Mccall Hospital is big, but this website is small and focused on only one thing. It’s either time to get your mammogram, or not yet.
The St. Lukes McCall Medical Center Website is StLukesOnline.org.
If you visit that link, you’ll see a fairly small building, but that’s not the whole hospital either. This link shows a whole bunch of locations in the St. Luke’s system. There’s Childrens Specialty Center, a Children’s hospital, a variety of Medical Centers in different buildings, and a rehabilitation hospital.
What about Mammograms
I think you can get mammograms in the little building called the St. Luke’s McCall Medical Center, but I’m not sure. I’ve never been there before. But let’s suppose you could, because it’s worth using it as a talking point about breast cancer screening.
I’m a radiologist who does mammograms, breast ultrasound and biopsies, and I’ve been part of organized screening programs as well as private practice in groups and as a solo radiologist.
A woman will naturally want someplace that’s very convenient, when she goes for mammography. This St. Luke’s McCall building looks ideal. A place that’s organized to make the mammogram flow quickly, so you can get it done and get out and back to other daily errands or work.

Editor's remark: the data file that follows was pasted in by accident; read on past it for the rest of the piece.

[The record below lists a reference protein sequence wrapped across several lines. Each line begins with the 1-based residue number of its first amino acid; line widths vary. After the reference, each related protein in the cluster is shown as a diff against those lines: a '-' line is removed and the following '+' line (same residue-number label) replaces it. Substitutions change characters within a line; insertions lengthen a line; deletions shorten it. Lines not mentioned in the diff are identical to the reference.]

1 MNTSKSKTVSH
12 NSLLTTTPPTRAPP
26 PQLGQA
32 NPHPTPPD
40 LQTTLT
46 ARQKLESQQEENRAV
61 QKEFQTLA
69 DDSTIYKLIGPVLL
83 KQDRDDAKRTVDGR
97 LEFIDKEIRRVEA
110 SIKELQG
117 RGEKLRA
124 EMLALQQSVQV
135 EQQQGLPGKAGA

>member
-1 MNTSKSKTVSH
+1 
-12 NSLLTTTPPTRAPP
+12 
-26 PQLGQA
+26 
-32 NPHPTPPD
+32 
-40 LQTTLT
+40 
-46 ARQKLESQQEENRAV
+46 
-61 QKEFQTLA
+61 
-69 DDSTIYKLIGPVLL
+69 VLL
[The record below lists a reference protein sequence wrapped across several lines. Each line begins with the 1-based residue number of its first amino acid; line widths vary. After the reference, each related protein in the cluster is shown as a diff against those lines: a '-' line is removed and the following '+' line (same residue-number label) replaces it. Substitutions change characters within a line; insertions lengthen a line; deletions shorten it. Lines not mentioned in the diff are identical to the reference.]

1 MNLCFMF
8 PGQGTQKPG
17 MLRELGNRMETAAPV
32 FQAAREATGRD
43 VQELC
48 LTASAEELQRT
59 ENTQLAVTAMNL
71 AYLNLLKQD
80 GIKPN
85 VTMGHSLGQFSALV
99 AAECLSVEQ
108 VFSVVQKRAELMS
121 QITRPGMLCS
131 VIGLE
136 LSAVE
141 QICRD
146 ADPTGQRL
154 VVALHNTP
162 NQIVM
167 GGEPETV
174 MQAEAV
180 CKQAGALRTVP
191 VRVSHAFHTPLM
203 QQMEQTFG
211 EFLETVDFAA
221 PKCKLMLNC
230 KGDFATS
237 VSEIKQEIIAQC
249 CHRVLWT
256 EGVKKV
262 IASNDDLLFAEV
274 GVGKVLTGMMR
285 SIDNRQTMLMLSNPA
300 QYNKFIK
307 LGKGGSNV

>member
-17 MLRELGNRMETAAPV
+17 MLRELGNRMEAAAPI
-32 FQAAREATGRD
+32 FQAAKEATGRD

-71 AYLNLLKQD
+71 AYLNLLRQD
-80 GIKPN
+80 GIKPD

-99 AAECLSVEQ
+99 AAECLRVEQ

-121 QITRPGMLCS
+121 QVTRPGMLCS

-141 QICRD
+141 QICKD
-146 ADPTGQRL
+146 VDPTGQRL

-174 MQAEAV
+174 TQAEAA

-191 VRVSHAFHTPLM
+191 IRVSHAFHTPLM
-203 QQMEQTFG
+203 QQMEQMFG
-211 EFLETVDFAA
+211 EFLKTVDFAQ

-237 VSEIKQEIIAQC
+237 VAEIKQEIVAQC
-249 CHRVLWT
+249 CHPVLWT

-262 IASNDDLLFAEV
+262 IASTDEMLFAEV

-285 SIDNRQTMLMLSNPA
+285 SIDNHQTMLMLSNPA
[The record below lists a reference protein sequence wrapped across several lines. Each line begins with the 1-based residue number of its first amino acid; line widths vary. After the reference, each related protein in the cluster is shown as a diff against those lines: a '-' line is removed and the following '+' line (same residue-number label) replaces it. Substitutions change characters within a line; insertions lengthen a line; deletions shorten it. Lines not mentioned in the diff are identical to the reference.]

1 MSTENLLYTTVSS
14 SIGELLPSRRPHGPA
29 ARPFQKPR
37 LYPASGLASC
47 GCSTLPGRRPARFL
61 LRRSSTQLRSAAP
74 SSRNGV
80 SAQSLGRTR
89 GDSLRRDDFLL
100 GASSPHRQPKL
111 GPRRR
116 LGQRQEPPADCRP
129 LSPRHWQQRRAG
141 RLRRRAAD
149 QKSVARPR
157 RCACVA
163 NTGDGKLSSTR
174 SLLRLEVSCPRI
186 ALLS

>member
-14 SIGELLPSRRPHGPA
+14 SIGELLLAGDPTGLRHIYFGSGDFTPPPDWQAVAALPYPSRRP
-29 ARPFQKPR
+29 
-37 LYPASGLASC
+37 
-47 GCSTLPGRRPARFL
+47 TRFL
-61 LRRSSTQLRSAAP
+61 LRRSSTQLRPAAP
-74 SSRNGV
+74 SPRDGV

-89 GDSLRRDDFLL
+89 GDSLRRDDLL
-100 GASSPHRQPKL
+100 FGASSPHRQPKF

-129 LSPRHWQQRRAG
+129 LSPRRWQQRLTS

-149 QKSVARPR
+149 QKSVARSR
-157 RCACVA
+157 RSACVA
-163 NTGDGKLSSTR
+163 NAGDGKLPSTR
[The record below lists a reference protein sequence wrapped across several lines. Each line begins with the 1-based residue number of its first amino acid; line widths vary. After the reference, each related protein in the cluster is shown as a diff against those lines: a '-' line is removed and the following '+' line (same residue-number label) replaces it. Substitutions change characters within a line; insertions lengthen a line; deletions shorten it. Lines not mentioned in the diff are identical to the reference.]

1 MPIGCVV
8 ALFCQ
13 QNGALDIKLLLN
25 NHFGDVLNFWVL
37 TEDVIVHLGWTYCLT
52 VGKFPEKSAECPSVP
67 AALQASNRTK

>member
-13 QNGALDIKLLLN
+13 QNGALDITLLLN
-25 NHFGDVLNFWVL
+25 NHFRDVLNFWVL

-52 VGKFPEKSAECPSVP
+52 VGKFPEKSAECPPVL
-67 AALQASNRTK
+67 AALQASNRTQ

Of course, a feminine-inspired decor is more relaxing, than a hospital decor. I hope they have that. But when mammography clinics go overboard with the hyper-feminine exaggerations in art and colors, then it’s a little distracting. Basically, if the place shows they care to make things relaxing and well- laid out, it’s probably fine.
The staff at a mammography clinic, can either be new and anxious, or experienced and calmly reassuring. I hope it’s the latter. Not just getting registered or changed, but when patients are asked to wait while the radiologist checks the mammograms, and maybe asks for extra compression spot views, or maybe asks for ultrasound scanning, or maybe asks for a return appointment in 6 months… all those things can be explained with calm clarity, or with anxiety-provoking dumbness by inexperienced staff. With experience, the staff learn than every variation of situations, are all handled with routine steps. The radiologist will not be suprised or mystified by anything, not anything. They’ve seen everything possible, time after time, year after year. So what seems new and scary to a patient, is routine to the radiologist, and hopefully the staff, and I hope the staff have the demeanor to be calmly reassuring, because of that.
What if a person is diagnosed with breast cancer? Yea, nobody would like that. Everybody getting that diagnosis is going to be, at first, having worries about dying of cancer. Luckily, breast cancer is usually small when diagnosed by mammographys, which means it’s usually completely curable. Once a women hears the word curable, not the first time, but repeated for a number of days and nights, then it sinks in, that getting the treatments won’t be so difficult, and getting the diseased cured will happen along the way, and apart from the disruption to one’s work schedule to deal with medical appointments, and some time off here and there, it’s all doable.
There will be more written here. I just wrote these first few paragraphs to give this homepage some context for what will follow.